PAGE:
How Texting Could Increase Playground Perils

Child injuries may be more likely on the playground when parents are using electronic devices

(RxWiki News) Turning your attention to your smartphone may mean paying too little attention to your child's safety on the playground.

Two new studies found that children were more likely to take riskier chances on the playground when parents and other caregivers were texting, checking Facebook, surfing the Web or otherwise using their electronic gadgets.

Each year in the US, emergency rooms treat more than 200,000 children ages 14 and younger for playground-related injuries, according to the Centers for Disease Control and Prevention.

Ruth L. Milanaik, MD, director of the Neonatal Neurodevelopmental Follow Up Program at Cohen Children's Medical Center of NY, in Lake Success, and colleagues authored the two studies.

"Although most risk taking behaviors did not result in injury, the possibilities of injury with these behaviors exist," Dr. Milanaik told dailyRx News. "We recommend trying to not use electronic devices while supervising children on the playground, and if you must use your device, consider using hands-free technology similar to those used while driving. It only takes a second for an accident to happen."

For both reports, Dr. Milanaik and colleagues observed 50 parent-child pairs who were randomly selected at seven public playgrounds in the New York City area. Children in the study appeared to be between the ages of 1.5 and 5 years old. Each pair was followed for 10 to 20 minutes. Observations were recorded every two minutes.

These researchers assessed the caregivers’ visual and auditory supervision and caregiver engagement and distraction. They also noted any risky behaviors the children displayed.

Dr. Milanaik and team logged a total of 371 observation periods for both studies. About three-quarters of these periods had at least one parental distraction. Of these distractions, almost a third were due to an electronic device.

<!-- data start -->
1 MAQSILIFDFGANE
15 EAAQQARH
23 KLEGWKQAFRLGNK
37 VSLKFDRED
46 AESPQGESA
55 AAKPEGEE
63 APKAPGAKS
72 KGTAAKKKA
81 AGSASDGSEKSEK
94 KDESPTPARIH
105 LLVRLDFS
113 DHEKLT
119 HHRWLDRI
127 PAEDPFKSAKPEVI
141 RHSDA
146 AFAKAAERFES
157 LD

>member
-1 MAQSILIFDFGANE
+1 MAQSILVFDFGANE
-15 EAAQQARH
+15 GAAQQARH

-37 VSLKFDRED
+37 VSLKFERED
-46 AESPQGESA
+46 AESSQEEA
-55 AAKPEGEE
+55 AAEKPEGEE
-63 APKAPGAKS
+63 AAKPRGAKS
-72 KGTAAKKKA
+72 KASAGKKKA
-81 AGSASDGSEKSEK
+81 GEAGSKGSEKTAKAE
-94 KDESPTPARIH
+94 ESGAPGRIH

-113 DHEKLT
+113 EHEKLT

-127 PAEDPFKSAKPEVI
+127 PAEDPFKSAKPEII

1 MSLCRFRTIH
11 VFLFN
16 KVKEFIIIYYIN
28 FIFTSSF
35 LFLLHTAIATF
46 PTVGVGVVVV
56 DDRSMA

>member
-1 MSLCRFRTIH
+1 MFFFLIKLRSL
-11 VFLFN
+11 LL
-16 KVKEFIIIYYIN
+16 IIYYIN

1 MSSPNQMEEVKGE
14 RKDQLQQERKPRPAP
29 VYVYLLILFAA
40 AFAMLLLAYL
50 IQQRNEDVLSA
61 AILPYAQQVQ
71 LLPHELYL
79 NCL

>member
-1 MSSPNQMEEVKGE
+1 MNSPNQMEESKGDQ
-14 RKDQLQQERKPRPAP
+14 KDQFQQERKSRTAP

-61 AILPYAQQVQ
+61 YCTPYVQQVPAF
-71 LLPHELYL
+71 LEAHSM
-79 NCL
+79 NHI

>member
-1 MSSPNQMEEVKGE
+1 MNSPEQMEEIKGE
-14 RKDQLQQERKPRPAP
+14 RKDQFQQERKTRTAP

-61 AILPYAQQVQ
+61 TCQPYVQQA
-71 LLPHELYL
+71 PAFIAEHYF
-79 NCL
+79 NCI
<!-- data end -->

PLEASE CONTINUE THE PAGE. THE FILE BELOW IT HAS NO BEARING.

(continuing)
Risky behaviors included walking up the slide, throwing sand, sliding headfirst, pushing other children and jumping off of moving swings, Dr. Milanaik and team noted. They observed that children whose caregivers were distracted were much more likely to do risky things.

Parents should talk to their young children about playground safety, Dr. Milanaik said.

“Remind children not to walk in front of other children on the swings,” Dr. Milanaik said. “Remind them not to run with food in their mouths; no sand throwing; no pushing. Also, remind them to use age-appropriate playground equipment correctly. These accommodations can help keep our little ones safer. Some minor accidents will happen despite the best supervision however, our goal should always be to do everything we possibly can for the safety of our children, so come, play and put your cell phones away.”

These studies were presented April 25 at the Pediatric Academic Societies annual meeting in San Diego. Research presented at conferences may not have been peer-reviewed.

Dr. Milanaik and team disclosed no funding sources or conflicts of interest.

Review Date: 
April 23, 2015